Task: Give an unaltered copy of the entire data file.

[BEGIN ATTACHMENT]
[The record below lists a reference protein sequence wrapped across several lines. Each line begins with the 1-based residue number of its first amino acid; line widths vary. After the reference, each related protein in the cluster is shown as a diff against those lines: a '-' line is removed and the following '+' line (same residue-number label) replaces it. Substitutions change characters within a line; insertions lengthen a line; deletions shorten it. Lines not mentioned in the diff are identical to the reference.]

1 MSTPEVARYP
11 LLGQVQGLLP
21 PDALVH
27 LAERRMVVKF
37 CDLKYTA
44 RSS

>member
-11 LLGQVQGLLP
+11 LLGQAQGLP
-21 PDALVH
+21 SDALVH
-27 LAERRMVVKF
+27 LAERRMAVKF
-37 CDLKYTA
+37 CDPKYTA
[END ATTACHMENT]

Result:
[The record below lists a reference protein sequence wrapped across several lines. Each line begins with the 1-based residue number of its first amino acid; line widths vary. After the reference, each related protein in the cluster is shown as a diff against those lines: a '-' line is removed and the following '+' line (same residue-number label) replaces it. Substitutions change characters within a line; insertions lengthen a line; deletions shorten it. Lines not mentioned in the diff are identical to the reference.]

1 MSTPEVARYP
11 LLGQVQGLLP
21 PDALVH
27 LAERRMVVKF
37 CDLKYTA
44 RSS

>member
-11 LLGQVQGLLP
+11 LLGQAQGLP
-21 PDALVH
+21 SDALVH
-27 LAERRMVVKF
+27 LAERRMAVKF
-37 CDLKYTA
+37 CDPKYTA